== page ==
Reflecting on the Current Meta of Grappling after ADCC
After a bit of a hiatus, we’re back and talking about what we love best: Stats, science, and game theory in BJJ and submission grappling. ADCC seems the best time to take a pause and look at the state of the meta and what the top level competitors are doing to win against elite competition.
We’ve noted before that emulating black belts may not be the best thing for someone totally new to the game. But it’s also worth noting that our research has shown that black belts are largely using the same finishers as everyone else, and the ones they are not using are often illegal at the lower levels.
ADCC is a tournament where it’s rules and stakes encourage tactical play. As we mentioned in a previous podcast, more than 90% of previous ADCC matches have been won by the athlete with the first score. This has resulted in a hyper awareness of the rules and optimal play. Sometimes this makes matches a little slow, as opponents are very reluctant to take risks (of course, not always though). Here’s some current trends that stood out to us in the meta:
Knee Shield Half Guard and Butterfly Guard
We saw Craig Jones, Lachlan Giles, and Gordon Ryan all use modified versions of knee shield (and it’s variations like z guard), and the butterfly guard. The guards served as a launching point for inversions and leg entanglements. Each fighter had their own slightly different takes on the position, with Gordon Ryan favoring being up on his back hand, and Craig Jones having a strong hook on the back of the hip. Lachlan Giles used the butterfly guard in combination with the de la riva.
This fits with research that we’ve done showing that high level grapplers don’t use static guards, but attack with multiple guards in sequence. It’s also worth paying attention to it you’re looking to develop you leg attacks from the bottom.
Back Takes Are the New Guard Pass
There were surprisingly few guard passes to side mount at ADCC, with competitors often going straight to the back from a pass. We also saw some athletes going straight to the back from takedowns. And of course, inversion attacks were employed by many of the lighter athletes. This makes sense, as the number one ADCC submission was a rear naked choke, making up thirteen out of thirty-five submissions.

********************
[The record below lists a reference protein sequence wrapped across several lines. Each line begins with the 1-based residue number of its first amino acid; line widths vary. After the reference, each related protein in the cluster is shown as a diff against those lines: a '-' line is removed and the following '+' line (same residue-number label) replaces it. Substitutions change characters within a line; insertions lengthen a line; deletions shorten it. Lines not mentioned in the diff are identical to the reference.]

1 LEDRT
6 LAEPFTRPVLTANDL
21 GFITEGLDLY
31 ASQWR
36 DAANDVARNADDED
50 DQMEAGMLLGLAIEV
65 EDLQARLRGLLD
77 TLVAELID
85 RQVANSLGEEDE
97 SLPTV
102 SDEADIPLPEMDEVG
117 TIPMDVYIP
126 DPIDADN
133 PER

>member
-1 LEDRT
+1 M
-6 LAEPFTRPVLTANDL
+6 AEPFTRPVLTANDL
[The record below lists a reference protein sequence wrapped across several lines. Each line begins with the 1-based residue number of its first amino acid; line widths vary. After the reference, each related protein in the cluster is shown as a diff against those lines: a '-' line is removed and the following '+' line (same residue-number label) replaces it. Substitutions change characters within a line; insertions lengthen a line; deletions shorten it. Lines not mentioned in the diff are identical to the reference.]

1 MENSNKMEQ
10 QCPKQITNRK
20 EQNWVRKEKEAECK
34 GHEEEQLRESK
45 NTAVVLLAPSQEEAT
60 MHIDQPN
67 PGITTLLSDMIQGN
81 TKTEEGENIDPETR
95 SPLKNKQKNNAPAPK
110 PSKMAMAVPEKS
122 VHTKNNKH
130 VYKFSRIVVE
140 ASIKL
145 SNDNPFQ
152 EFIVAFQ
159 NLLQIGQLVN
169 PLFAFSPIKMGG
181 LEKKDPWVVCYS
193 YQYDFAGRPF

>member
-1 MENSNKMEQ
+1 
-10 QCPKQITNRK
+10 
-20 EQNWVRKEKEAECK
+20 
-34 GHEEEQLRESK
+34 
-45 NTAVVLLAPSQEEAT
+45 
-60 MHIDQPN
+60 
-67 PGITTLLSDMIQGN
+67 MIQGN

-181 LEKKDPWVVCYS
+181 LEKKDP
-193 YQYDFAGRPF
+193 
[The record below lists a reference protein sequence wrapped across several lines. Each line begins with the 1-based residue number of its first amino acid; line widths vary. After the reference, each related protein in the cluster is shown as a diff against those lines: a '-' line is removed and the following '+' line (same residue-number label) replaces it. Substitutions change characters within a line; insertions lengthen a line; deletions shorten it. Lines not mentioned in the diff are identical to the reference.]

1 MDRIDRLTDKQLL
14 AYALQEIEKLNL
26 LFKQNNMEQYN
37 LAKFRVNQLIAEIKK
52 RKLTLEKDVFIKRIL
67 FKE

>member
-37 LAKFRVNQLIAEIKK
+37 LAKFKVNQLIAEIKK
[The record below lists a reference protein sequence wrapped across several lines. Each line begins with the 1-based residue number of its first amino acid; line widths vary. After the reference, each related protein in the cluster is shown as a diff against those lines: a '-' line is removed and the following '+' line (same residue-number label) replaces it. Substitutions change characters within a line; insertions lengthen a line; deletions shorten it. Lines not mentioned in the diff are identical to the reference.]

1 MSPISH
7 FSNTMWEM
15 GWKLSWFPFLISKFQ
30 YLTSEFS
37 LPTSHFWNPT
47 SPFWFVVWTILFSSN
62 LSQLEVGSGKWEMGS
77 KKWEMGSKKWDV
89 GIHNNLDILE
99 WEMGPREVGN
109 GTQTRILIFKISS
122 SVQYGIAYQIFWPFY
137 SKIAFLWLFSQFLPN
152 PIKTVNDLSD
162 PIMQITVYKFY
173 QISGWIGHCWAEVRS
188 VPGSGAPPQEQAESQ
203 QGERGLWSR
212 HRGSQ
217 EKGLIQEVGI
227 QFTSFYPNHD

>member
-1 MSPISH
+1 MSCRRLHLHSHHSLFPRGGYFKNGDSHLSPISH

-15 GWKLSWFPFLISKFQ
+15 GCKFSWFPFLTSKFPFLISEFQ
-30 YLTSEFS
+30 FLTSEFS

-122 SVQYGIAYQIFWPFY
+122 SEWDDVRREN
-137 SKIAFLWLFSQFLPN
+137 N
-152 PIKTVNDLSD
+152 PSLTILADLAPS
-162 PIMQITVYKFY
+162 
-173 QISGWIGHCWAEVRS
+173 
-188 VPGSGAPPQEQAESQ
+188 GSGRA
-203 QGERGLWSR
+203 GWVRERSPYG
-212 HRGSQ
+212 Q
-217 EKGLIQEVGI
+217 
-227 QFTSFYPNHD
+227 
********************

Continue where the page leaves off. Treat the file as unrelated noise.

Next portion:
Two things to factor in here is that many people are learning to counter leg attacks with back takes, Gordon Ryan in particular showcased this against Lachlan Giles. But also, the rules of ADCC emphasis that in order for some positions to be scored, an opponents shoulders must be pinned to the ground.
Naturally, this encourages opponents to get one or both shoulders off the mat, which opens up back takes. But it’s more than that. The back is the ultimate endgame position, one person can be 100% offensive while the other is 100% defensive. In side control, a huge amount of energy must be expended just to keep an opponent in place. At the highest levels, athletes are skipping it whenever possible.
Body Lock Takedowns
We saw in a very low success rate in single leg takedowns, at least scored ones. Due to the aforementioned rules for shoulders needing to be on the mat, it was almost impossible for single legs to score at ADCC, since opponents could easily sit up on their hands or elbows. Instead, we saw successful competitors like JT Torres using body lock takedowns, which give greater upper body control.
Leglocks Are Alive & Well
Will the leglock craze ever end or is it a permanent part of the meta? Some people speculate that the other fifty percent of the body we used to ignore is reaching it’s end, as competitors develop defenses to the various leg entanglements. But it showed no signs of slowing down at ADCC, as heelhooks, ankle locks, and toeholds made up 31% of submissions, second only to the RNC.
Not sure if this is significant, but most leglocks came in the absolute division, where Lachlan Giles went on a legendary leg locking run.